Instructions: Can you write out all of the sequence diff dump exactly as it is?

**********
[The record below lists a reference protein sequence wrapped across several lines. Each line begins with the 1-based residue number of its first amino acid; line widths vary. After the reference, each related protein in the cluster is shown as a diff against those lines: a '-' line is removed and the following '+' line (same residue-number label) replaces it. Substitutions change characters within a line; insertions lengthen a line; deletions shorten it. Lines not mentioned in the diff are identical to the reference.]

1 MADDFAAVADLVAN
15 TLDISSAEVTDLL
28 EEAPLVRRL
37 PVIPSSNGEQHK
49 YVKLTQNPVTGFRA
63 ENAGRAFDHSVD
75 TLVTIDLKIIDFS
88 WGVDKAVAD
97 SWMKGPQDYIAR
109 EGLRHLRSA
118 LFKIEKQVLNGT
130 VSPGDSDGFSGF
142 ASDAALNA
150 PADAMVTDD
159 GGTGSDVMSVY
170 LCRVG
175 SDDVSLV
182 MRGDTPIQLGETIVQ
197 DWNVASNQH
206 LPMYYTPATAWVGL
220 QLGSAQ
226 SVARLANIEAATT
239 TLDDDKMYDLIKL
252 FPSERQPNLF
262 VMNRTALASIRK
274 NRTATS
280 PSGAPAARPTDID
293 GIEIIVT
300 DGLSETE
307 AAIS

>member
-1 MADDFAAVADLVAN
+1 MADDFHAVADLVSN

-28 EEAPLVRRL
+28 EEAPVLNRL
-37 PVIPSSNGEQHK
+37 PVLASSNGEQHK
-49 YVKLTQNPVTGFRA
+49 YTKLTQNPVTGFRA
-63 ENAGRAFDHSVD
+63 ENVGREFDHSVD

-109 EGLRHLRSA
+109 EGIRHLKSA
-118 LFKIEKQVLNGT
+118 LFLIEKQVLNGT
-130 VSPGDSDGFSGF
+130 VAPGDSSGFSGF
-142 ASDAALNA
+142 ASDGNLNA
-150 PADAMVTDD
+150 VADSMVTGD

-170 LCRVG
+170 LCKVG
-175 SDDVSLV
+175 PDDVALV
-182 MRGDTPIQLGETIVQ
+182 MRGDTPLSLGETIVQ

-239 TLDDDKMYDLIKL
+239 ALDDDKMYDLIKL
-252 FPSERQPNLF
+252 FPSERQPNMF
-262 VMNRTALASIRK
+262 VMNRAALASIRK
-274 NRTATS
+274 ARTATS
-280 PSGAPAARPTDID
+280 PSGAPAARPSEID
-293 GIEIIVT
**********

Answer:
[The record below lists a reference protein sequence wrapped across several lines. Each line begins with the 1-based residue number of its first amino acid; line widths vary. After the reference, each related protein in the cluster is shown as a diff against those lines: a '-' line is removed and the following '+' line (same residue-number label) replaces it. Substitutions change characters within a line; insertions lengthen a line; deletions shorten it. Lines not mentioned in the diff are identical to the reference.]

1 MADDFAAVADLVAN
15 TLDISSAEVTDLL
28 EEAPLVRRL
37 PVIPSSNGEQHK
49 YVKLTQNPVTGFRA
63 ENAGRAFDHSVD
75 TLVTIDLKIIDFS
88 WGVDKAVAD
97 SWMKGPQDYIAR
109 EGLRHLRSA
118 LFKIEKQVLNGT
130 VSPGDSDGFSGF
142 ASDAALNA
150 PADAMVTDD
159 GGTGSDVMSVY
170 LCRVG
175 SDDVSLV
182 MRGDTPIQLGETIVQ
197 DWNVASNQH
206 LPMYYTPATAWVGL
220 QLGSAQ
226 SVARLANIEAATT
239 TLDDDKMYDLIKL
252 FPSERQPNLF
262 VMNRTALASIRK
274 NRTATS
280 PSGAPAARPTDID
293 GIEIIVT
300 DGLSETE
307 AAIS

>member
-1 MADDFAAVADLVAN
+1 MADDFHAVADLVSN

-28 EEAPLVRRL
+28 EEAPVLNRL
-37 PVIPSSNGEQHK
+37 PVLASSNGEQHK
-49 YVKLTQNPVTGFRA
+49 YTKLTQNPVTGFRA
-63 ENAGRAFDHSVD
+63 ENVGREFDHSVD

-109 EGLRHLRSA
+109 EGIRHLKSA
-118 LFKIEKQVLNGT
+118 LFLIEKQVLNGT
-130 VSPGDSDGFSGF
+130 VAPGDSSGFSGF
-142 ASDAALNA
+142 ASDGNLNA
-150 PADAMVTDD
+150 VADSMVTGD

-170 LCRVG
+170 LCKVG
-175 SDDVSLV
+175 PDDVALV
-182 MRGDTPIQLGETIVQ
+182 MRGDTPLSLGETIVQ

-239 TLDDDKMYDLIKL
+239 ALDDDKMYDLIKL
-252 FPSERQPNLF
+252 FPSERQPNMF
-262 VMNRTALASIRK
+262 VMNRAALASIRK
-274 NRTATS
+274 ARTATS
-280 PSGAPAARPTDID
+280 PSGAPAARPSEID
-293 GIEIIVT